The main story arc of Discovery is about the war, and like much Star Trek, it is a none-too-subtle mirror for our own times. The faction of the Klingons that instigates the war is led by T’Kuvma (Chris Obi), who employs nationalist rhetoric about the cultural, not military, threat of the Federation, arguing the Federation’s multiculturalism will assimilate and gradually eliminate traditional Klingon values. He sees “we come in peace” as more of a threat than physical attack. On the other side, the Federation in general, and Michael Burnham in particular, struggle with the ethics of wartime: Burnham initially proposes a violent course of action that her captain, Philippa Georgiou (Michelle Yeoh) dismisses as conflicting with Federation values; later Burnham becomes the proponent of Federation values butting heads with the ends-justify-the-means attitudes of Captain Lorca. While at first Discovery seems like a “grim and gritty” wartime take on Star Trek, especially during its third and fourth episodes, which focus on Lorca’s dubious actions, the story arc’s trajectory ultimately serves as a refutation of Burnham’s initial impulses as well as Lorca’s utilitarian morality.
If you want to read the rest of the review, which focuses on how the show plays with traditional Star Trek tropes and the joys of franchises, it begins on page 23 of this PDF. There are some spoilers, though I tried to not go too far.

It turns out that 750-1000 words is not a lot of words to discuss a fifteen-episode entry in the television franchise about which I have the most feelings, so there's a lot that had to go to the side because of the focus I selected. I may ruminate on that here some day (I have a lot of opinions about sound design in Discovery), but I may not.

Issue #324 also contains reviews of N. K. Jemisin's The Stone Sky, Nnedi Okorafor's Binti: The Night Masquerade, the film version of Annihilation, and Gothic Science Fiction, 1818 to the Present, a particularly dreadful monograph I reviewed for Science Fiction Studies a couple years ago (the SFRA Review reviewer agrees with me). Read it!

03 May 2018

Review: A Yellow Aster by Kathleen Mannington Caffyn

PDF eBook, 307 pages
Published 1894
Read May 2017
A Yellow Aster by Iota
"The whole scheme [of Christian religion] is very fine," she said one day; "it is a perfect idyll in its way, and divine from the mere exaltation and grandeur of it; but where any proof of a personal God comes in I can't see, any more than in any of the other creeds. They all seem to be chips off the same block. The ideal God seems universally human—this Jewish one with the rest. He is feeble and tyrannical, and He, in the old Testament, is so inconsistent; and in the New—well, after all, that is only rather a more modern reflection of the Old. As for Christ, we know so little of Him,—and then when all's said, His loveliest and best thoughts were also thought in the Vedas by the Brahmins. It is wonderful beyond comprehension to me how so many have lived and died for such myths. The greatest and divinest quality of God seem to me to be His inexorableness, and even that failed Him more than once at a pinch." (74-5)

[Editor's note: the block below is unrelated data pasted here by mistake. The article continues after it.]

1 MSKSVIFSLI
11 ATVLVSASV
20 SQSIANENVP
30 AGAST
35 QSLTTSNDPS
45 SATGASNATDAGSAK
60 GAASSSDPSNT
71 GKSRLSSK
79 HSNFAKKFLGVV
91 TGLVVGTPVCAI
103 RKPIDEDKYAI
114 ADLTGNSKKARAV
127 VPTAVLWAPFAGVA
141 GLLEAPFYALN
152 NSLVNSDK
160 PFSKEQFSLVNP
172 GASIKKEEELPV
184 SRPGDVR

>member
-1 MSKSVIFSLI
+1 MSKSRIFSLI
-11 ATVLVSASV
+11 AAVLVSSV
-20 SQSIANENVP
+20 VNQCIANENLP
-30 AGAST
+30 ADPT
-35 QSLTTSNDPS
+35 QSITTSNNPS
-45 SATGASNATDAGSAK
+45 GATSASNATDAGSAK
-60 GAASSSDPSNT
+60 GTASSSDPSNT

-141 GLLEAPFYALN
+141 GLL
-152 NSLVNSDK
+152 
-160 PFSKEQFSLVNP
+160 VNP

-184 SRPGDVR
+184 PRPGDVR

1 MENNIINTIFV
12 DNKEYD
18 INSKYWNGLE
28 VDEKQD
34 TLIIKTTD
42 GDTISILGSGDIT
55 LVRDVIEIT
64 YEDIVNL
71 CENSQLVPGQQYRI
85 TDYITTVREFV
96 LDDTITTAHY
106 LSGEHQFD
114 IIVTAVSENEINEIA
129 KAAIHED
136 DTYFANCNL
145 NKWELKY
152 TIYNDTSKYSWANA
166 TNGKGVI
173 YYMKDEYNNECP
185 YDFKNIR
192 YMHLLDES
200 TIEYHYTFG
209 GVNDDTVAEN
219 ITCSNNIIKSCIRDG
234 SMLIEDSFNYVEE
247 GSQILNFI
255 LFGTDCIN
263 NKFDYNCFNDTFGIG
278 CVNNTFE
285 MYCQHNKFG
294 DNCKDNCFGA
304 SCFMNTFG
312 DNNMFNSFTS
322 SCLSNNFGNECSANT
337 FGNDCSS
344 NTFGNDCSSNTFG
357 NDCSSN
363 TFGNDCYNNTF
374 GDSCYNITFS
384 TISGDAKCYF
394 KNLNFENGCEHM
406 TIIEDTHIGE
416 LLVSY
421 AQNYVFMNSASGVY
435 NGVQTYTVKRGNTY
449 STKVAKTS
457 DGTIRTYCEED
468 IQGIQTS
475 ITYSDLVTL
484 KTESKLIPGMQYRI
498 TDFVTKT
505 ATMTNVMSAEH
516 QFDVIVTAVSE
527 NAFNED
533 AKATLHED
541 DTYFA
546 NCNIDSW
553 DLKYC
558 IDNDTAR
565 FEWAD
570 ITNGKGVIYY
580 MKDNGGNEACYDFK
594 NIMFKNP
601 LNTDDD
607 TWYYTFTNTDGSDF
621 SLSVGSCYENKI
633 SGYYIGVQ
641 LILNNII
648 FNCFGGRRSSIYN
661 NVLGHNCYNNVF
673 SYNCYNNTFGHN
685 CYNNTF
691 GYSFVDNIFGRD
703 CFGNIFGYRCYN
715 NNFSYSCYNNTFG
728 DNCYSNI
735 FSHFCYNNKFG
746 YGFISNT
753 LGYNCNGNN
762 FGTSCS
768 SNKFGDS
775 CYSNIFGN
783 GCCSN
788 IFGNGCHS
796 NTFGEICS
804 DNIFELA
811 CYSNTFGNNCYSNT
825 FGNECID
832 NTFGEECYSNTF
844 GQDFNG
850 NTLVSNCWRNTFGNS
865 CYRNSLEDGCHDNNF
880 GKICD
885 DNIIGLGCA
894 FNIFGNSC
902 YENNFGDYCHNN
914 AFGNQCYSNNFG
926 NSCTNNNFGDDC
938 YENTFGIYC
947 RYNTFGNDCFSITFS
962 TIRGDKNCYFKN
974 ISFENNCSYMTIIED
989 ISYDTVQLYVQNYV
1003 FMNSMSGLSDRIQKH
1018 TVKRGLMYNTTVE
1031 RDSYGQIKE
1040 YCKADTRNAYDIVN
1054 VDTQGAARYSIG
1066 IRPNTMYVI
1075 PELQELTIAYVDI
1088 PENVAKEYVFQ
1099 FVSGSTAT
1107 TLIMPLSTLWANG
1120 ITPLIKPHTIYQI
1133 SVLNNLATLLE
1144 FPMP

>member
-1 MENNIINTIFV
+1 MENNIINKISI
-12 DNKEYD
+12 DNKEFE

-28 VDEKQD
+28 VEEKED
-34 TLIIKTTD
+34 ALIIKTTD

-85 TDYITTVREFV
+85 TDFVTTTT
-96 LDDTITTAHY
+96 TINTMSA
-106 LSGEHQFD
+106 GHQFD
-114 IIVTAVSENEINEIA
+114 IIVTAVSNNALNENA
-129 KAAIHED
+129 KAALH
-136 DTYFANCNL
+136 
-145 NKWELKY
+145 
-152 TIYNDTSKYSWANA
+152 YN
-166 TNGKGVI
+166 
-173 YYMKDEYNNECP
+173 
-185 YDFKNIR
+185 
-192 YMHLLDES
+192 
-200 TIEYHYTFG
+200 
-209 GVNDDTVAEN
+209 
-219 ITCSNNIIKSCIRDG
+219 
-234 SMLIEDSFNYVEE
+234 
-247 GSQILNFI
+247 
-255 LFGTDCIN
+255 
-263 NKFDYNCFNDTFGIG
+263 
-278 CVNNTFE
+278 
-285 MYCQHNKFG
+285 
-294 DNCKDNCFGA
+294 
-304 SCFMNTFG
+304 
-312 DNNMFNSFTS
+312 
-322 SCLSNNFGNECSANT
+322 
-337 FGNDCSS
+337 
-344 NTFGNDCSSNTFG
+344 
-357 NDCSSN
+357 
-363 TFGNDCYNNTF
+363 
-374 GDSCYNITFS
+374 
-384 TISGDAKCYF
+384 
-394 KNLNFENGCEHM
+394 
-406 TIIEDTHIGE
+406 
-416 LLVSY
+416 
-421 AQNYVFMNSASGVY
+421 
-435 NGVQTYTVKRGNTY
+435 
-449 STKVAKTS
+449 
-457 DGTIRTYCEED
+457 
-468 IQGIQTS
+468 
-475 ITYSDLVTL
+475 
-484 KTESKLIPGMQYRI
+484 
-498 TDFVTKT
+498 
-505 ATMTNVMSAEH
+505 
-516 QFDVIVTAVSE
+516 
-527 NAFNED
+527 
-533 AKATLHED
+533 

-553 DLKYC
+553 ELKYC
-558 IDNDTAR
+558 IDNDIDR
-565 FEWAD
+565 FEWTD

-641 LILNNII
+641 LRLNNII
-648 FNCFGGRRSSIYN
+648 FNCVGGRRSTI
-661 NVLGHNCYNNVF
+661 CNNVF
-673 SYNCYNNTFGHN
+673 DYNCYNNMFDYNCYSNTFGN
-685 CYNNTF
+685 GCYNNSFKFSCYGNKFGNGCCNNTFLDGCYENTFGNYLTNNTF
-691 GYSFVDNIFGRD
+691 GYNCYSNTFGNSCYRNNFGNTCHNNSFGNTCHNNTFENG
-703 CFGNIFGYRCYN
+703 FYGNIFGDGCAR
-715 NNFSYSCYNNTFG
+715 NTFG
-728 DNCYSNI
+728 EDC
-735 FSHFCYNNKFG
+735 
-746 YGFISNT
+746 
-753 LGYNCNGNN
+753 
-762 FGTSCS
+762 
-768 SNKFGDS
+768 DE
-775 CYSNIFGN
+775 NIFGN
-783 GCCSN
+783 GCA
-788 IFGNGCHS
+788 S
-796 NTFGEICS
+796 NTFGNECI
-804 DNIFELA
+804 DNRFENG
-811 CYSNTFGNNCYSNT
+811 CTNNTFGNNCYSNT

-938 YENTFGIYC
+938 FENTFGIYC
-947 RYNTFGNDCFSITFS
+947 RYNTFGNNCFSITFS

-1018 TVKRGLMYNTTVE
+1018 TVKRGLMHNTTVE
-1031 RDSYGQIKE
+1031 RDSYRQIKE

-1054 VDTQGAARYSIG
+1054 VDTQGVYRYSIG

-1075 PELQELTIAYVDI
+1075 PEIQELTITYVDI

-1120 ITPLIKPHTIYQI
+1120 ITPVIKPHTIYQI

This was a strange book, an 1890s romance novel by the then-prolific author Kathleen Mannington Caffyn, under her pen name of "Iota." The basic premise is that a married pair of amateur scientists, the Warings (Mrs. Waring being the earliest woman of science I know of in fiction except for Maria Gallilee in Wilkie Collins's Heart and Science), try to raise their children without religion, but lots of natural science, and then they'll be given the Bible when they're teens so that the parents can see what what objective decision they reach. The plan fails for a variety of reasons, but their daughter Gwen is still without religion, and with a scientific level of detachment, as you can in the passage above, despite years of tutoring by the local rector and his wife.

The book starts with the parents, but around the one-quarter mark clearly becomes Gwen's book. Gwen is beautiful, kind, and intelligent-- but unable to love thanks to her scientific upbringing. Men fall in love with her by the score, but she never with them. Finally one talks to her as an equal (opening up about his premarital sexual relationships, not a thing I expected to see happen in an 1894 novel), one Sir Humphrey Strange, a world traveler who reminded me of Sir Richard Burton. She agrees to marry him even though she does not love him, as an experiment.

As you might guess, A Yellow Aster is about the slow process by which Gwen's heart is opened to love and to Christianity. It's utterly fascinating, and it doesn't adhere to traditional morality as much as one might expect: for example, Gwen concludes it's better to have a child born of love outside of marriage than within an unloving marriage. Gwen herself and her wacky parents (who view children as a distraction from the writing of their geological magnum opus; Mrs. Waring refers to herself a "tortured woman" when her nursemaid asks her a question about disciplining the children (6), for example) are the real points of interest in the novel, sometimes comic, sometimes tragic, in the way they're detached from everyday concerns. Gwen is a great precocious child, and becomes a reasonably precocious adult. Caffyn is, as far as I know, a largely forgotten writer now except within certain critical circles (I came across a reference to A Yellow Aster in a monograph about "New Women" novels by Patricia Murphy), and not good enough to really warrant recuperation outside of them, but if you're interested in Victorian concepts of gender, science, and education, it's a fascinating read.

02 May 2018

Hugos 2018: The Stone Sky by N. K. Jemisin

Trade paperback, 416 pages
Published 2017

Acquired October 2017
Read November 2017
The Broken Earth, Book Three: The Stone Sky
by N. K. Jemisin

I found the conclusion to the Broken Earth trilogy way less satisfying than the two books that preceded it. Maybe I was in the wrong mood, but it just felt like the first two-thirds or so was a lot of wandering around without clear narrative purpose. Neither Essun nor Nassun's stories were as captivating as they were in the previous volume; how much of Essun trying to integrate into a community and not doing too well at it do we have to see? I don't think a point was made in this part that wasn't better made in a previous part. Plus the interstitial parts about the history of the world I found disruptive, with a lot of what we might call thaumababble: I found it difficult to follow or care about the minutiae of how orogeny worked, especially once a second system of magic was introduced. The first two books were very strong, and the conclusion to this one was decent, but I was nowhere near as into it as I was its predecessors.